In sentences such as: Jana will pay for the drinks. or Will the kids have to pay?. Why is it okane o haraimasu instead of ... o haraimasu?

[Correct] Examples: Jana san wa nomimono no okane o haraimasu. or Komodo wa okane o haraimasu ka?

Are [seemingly incorrect examples] Jana san wa nomimono o haraimasu. or Komodo wa haraimasu ka? [gramatically] wrong or "odd"? When I see okane o haraimasu, I want to ask, "well what else is he/she going to pay with? Barrels?".

  • 1
    I know it was a rhetorical question, but coupons and credit cards are 2 of many options other than money.
    – lukini
    Apr 20, 2015 at 22:00

2 Answers 2


The short answer is "because Japanese speakers will it to be that way."

The pedagogical answer is that 払う operates on お金, not the thing you're paying for. This is exactly the same as in English. You don't "pay drinks." You pay for drinks. Drinks are not the direct object in English or Japanese.

The money is the direct object, so you follow it with を.

If you want to say "to pay for X" in Japanese you can say Xの代金を払う for example. This is literally "to pay the bill/price for X."


You can't

✗ "pay the drinks"
✗ 飲み物を払う

in English either, even though you can

○ "pay the bill"
○ 勘定を払う

○ "pay the rent"
○ 家賃を払う

○ "pay attention"
○ 注意を払う

In other words, 「〜を払う」 corresponds more closely to "to pay ~" than "to pay for ~", which should not be surprising considering that is the syntactic equivalent.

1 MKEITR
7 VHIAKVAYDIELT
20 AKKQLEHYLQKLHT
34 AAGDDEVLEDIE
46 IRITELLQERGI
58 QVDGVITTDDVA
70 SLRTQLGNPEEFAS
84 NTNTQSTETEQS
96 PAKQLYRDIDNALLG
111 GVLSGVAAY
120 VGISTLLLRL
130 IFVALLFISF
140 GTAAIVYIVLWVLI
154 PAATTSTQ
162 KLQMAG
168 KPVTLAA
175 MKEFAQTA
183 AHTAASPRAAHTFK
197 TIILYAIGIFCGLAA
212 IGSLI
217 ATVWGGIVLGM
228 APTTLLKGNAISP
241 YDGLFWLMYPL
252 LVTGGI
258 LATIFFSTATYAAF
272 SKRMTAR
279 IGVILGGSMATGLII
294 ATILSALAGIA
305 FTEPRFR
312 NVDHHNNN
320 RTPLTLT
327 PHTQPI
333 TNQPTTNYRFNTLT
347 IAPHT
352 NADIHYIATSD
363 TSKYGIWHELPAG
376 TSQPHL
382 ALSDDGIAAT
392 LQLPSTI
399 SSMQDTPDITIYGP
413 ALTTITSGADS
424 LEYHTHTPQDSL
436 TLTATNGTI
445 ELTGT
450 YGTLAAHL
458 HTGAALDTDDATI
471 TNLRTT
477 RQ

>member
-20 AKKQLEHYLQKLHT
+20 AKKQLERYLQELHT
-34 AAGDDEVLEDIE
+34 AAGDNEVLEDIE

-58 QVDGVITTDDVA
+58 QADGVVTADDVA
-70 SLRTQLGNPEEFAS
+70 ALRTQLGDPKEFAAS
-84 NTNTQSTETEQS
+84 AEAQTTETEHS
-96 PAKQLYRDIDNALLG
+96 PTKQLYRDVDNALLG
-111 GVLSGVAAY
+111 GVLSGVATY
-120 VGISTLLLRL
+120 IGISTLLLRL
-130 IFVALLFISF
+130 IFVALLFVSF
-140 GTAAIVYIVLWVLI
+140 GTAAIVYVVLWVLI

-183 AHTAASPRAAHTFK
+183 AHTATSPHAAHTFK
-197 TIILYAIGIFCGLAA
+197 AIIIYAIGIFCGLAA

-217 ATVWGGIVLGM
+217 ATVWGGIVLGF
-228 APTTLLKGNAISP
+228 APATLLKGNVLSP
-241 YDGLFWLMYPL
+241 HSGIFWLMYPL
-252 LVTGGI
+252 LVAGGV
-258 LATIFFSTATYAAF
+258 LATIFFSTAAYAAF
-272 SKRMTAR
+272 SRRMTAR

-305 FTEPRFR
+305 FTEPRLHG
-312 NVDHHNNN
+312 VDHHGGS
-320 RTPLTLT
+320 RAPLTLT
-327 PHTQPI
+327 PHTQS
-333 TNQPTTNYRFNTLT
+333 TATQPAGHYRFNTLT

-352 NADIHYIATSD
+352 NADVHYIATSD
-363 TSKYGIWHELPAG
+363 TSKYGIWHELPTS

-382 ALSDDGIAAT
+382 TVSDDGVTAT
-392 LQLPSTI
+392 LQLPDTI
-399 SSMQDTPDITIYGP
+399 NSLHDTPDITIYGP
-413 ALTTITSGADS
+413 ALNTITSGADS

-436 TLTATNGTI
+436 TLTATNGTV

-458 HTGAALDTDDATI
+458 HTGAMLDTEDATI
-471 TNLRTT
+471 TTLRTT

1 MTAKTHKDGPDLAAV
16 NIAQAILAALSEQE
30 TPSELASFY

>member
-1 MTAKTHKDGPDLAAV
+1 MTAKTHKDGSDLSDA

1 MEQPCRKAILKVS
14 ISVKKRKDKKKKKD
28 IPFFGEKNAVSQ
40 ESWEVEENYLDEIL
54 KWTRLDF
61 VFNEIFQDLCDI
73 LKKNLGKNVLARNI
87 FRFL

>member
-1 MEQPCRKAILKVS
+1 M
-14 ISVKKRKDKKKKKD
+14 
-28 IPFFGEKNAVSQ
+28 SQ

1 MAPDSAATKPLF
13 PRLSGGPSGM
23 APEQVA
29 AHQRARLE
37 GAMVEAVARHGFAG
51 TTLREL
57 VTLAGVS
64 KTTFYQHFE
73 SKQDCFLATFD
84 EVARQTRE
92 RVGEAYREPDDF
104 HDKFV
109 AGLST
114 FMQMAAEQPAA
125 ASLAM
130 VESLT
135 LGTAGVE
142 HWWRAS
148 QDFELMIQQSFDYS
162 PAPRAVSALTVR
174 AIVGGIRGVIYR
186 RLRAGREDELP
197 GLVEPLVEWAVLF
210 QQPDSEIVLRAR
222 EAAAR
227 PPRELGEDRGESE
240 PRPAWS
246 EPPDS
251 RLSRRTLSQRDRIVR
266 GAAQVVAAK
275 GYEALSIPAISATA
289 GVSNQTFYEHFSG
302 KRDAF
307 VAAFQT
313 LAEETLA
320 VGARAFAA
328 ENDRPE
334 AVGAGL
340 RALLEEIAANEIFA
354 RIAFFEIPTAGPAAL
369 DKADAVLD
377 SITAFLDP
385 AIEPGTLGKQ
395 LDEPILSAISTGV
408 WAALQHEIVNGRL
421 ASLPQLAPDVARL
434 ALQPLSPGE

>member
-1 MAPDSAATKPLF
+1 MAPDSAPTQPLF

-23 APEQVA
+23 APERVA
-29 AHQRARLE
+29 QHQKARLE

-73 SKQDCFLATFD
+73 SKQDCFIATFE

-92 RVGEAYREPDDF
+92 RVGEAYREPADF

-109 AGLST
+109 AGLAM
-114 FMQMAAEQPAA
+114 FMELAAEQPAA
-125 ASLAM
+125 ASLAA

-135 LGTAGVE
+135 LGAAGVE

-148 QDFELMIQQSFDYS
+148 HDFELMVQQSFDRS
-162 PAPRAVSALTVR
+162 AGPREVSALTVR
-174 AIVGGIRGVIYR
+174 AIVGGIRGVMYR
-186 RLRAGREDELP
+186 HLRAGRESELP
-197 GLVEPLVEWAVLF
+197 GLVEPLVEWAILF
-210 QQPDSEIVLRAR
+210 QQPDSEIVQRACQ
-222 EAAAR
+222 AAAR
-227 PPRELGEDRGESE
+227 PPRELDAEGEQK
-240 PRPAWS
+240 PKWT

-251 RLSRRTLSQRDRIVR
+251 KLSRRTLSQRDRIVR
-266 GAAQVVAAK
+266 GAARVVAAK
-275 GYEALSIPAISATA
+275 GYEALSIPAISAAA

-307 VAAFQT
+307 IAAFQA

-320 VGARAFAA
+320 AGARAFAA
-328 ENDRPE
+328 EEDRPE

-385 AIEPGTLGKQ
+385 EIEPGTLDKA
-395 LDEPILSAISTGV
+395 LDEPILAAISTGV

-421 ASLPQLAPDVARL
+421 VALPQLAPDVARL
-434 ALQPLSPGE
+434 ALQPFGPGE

As to why Japanese uses 「〜のお金を払う」 instead of 「〜に払う」 (i.e., an indirect object) to express "paying for" something...

In English there are a ton of uses for "for": 32 according to the Random House Dictionary. The relevant one here is categorized as

8. in consideration or payment of; in return for: three for a dollar; to be thanked for one's efforts.

While some of the uses in that dictionary entry are accomplished by 「〜に」 in Japanese, certainly not all of them are, including this one. You often need more complex expressions like 「〜を目的として」、「〜のための」、「〜に関して」, etc., and this is one of those cases. Prepositions/postpositions are often extremely overloaded in languages, and they evolve over time by people using them for related-but-slightly-different purposes, naturally allowing for extremely branched meanings in different languages.

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